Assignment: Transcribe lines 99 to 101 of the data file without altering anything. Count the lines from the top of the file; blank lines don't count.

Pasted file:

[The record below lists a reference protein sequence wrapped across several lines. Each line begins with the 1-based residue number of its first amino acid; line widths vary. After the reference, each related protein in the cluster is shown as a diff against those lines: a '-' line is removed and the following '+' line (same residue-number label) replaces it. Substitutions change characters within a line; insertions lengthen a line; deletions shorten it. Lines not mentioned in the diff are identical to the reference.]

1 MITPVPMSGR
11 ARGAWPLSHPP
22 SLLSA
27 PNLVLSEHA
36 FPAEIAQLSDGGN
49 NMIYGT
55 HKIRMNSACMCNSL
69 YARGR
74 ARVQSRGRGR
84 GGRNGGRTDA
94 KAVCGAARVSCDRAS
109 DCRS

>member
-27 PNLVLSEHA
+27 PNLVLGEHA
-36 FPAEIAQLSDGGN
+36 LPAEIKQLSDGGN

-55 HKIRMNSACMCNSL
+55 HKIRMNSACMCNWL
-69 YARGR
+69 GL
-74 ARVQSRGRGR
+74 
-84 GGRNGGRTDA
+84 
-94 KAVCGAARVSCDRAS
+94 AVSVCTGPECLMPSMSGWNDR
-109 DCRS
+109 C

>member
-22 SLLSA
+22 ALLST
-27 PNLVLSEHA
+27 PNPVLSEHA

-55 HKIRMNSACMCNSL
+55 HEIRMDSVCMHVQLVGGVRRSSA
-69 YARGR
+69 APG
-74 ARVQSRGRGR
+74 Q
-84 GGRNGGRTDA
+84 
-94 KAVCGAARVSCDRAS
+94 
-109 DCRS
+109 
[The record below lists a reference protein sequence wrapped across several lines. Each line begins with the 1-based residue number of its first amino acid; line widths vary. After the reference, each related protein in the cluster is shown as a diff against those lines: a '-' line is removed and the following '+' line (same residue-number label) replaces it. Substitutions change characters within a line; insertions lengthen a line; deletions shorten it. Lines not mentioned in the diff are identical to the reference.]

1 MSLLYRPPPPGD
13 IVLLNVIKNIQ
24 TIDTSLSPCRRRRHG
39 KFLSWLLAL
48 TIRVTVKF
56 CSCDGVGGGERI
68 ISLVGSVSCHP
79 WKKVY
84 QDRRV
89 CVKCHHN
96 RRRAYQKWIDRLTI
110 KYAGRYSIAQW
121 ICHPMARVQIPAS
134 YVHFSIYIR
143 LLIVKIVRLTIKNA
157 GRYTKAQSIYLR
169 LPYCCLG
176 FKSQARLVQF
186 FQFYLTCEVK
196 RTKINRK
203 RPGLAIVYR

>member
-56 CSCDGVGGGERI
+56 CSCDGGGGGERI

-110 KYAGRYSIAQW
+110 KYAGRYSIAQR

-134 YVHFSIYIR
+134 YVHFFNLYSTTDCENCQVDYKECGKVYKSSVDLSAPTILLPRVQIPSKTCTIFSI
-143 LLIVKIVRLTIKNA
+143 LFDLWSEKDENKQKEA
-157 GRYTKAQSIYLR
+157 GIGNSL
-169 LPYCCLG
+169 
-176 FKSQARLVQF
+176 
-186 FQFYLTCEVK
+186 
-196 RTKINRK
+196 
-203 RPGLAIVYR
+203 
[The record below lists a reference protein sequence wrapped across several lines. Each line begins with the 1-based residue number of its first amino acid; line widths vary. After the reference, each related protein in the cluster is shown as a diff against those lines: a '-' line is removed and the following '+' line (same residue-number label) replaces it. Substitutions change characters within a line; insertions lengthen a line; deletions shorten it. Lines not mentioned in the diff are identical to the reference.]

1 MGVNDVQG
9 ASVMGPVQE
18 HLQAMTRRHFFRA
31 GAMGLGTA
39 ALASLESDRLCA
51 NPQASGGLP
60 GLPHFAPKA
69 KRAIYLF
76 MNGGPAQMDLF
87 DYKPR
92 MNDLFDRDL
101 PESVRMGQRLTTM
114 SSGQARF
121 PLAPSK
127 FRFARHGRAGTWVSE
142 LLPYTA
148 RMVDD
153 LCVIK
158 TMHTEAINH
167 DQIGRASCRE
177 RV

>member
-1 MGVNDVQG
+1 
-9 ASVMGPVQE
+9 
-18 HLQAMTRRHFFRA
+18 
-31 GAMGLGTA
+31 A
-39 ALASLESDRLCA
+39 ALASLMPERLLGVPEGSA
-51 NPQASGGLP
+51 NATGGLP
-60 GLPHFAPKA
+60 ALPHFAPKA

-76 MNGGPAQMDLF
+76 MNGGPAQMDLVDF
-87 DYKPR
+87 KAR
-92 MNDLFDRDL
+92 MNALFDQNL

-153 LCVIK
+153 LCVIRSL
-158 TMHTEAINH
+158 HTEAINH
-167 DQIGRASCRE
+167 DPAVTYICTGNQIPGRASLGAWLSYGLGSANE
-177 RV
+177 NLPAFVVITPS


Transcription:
69 KRAIYLF
76 MNGGPAQMDLF
87 DYKPR